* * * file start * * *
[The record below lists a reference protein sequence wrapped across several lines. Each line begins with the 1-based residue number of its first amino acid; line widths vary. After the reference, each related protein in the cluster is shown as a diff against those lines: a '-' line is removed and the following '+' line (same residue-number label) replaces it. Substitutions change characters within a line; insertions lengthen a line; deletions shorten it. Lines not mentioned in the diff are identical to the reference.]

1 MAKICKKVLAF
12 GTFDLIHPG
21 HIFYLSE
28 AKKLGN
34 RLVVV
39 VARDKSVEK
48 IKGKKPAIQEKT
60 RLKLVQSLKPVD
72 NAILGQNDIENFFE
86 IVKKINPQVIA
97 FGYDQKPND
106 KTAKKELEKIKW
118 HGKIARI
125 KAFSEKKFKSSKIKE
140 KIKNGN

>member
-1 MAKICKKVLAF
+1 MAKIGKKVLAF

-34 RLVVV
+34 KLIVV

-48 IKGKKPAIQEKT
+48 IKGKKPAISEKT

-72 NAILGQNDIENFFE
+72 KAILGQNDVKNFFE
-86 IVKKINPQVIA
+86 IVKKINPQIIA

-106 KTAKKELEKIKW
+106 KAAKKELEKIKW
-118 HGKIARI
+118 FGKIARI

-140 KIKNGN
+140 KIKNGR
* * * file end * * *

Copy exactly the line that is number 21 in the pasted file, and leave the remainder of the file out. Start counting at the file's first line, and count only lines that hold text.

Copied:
+34 KLIVV